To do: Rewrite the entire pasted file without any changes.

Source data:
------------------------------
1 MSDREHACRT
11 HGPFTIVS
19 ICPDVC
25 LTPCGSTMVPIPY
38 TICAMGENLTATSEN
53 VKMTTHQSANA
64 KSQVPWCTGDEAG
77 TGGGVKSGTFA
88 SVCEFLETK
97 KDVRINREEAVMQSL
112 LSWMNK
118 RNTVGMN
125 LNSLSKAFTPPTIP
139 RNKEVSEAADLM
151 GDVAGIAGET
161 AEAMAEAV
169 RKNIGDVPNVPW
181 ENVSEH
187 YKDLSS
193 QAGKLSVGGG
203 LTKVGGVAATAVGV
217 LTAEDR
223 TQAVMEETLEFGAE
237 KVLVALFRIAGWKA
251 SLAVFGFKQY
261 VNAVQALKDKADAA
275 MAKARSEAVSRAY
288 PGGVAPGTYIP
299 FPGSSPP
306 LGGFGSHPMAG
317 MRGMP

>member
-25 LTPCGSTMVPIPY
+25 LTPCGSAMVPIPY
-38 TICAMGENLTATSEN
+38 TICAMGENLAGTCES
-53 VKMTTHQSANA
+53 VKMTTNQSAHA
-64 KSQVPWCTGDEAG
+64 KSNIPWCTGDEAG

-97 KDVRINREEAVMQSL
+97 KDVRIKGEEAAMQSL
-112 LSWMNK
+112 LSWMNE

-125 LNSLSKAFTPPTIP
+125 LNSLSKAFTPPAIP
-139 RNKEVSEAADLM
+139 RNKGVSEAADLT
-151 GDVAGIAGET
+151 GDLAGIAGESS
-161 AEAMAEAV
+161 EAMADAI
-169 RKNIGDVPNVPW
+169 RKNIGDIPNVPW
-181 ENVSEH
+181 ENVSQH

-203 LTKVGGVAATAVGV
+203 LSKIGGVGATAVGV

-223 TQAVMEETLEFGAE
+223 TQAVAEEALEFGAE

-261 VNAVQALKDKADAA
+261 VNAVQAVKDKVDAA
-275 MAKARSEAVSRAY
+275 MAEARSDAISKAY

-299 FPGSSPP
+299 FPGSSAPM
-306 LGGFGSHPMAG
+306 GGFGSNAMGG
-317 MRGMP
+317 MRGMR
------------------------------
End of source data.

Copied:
1 MSDREHACRT
11 HGPFTIVS
19 ICPDVC
25 LTPCGSTMVPIPY
38 TICAMGENLTATSEN
53 VKMTTHQSANA
64 KSQVPWCTGDEAG
77 TGGGVKSGTFA
88 SVCEFLETK
97 KDVRINREEAVMQSL
112 LSWMNK
118 RNTVGMN
125 LNSLSKAFTPPTIP
139 RNKEVSEAADLM
151 GDVAGIAGET
161 AEAMAEAV
169 RKNIGDVPNVPW
181 ENVSEH
187 YKDLSS
193 QAGKLSVGGG
203 LTKVGGVAATAVGV
217 LTAEDR
223 TQAVMEETLEFGAE
237 KVLVALFRIAGWKA
251 SLAVFGFKQY
261 VNAVQALKDKADAA
275 MAKARSEAVSRAY
288 PGGVAPGTYIP
299 FPGSSPP
306 LGGFGSHPMAG
317 MRGMP

>member
-25 LTPCGSTMVPIPY
+25 LTPCGSAMVPIPY
-38 TICAMGENLTATSEN
+38 TICAMGENLAGTCES
-53 VKMTTHQSANA
+53 VKMTTNQSAHA
-64 KSQVPWCTGDEAG
+64 KSNIPWCTGDEAG

-97 KDVRINREEAVMQSL
+97 KDVRIKGEEAAMQSL
-112 LSWMNK
+112 LSWMNE

-125 LNSLSKAFTPPTIP
+125 LNSLSKAFTPPAIP
-139 RNKEVSEAADLM
+139 RNKGVSEAADLT
-151 GDVAGIAGET
+151 GDLAGIAGESS
-161 AEAMAEAV
+161 EAMADAI
-169 RKNIGDVPNVPW
+169 RKNIGDIPNVPW
-181 ENVSEH
+181 ENVSQH

-203 LTKVGGVAATAVGV
+203 LSKIGGVGATAVGV

-223 TQAVMEETLEFGAE
+223 TQAVAEEALEFGAE

-261 VNAVQALKDKADAA
+261 VNAVQAVKDKVDAA
-275 MAKARSEAVSRAY
+275 MAEARSDAISKAY

-299 FPGSSPP
+299 FPGSSAPM
-306 LGGFGSHPMAG
+306 GGFGSNAMGG
-317 MRGMP
+317 MRGMR